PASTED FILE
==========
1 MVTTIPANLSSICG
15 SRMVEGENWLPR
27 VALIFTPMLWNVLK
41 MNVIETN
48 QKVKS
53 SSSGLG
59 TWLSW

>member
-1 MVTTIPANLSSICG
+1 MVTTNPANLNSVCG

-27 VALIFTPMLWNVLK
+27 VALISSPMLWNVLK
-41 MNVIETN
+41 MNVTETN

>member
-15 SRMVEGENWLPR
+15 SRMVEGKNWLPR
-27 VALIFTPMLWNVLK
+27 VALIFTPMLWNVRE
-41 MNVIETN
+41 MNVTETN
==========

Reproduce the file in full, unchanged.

1 MVTTIPANLSSICG
15 SRMVEGENWLPR
27 VALIFTPMLWNVLK
41 MNVIETN
48 QKVKS
53 SSSGLG
59 TWLSW

>member
-1 MVTTIPANLSSICG
+1 MVTTNPANLNSVCG

-27 VALIFTPMLWNVLK
+27 VALISSPMLWNVLK
-41 MNVIETN
+41 MNVTETN

>member
-15 SRMVEGENWLPR
+15 SRMVEGKNWLPR
-27 VALIFTPMLWNVLK
+27 VALIFTPMLWNVRE
-41 MNVIETN
+41 MNVTETN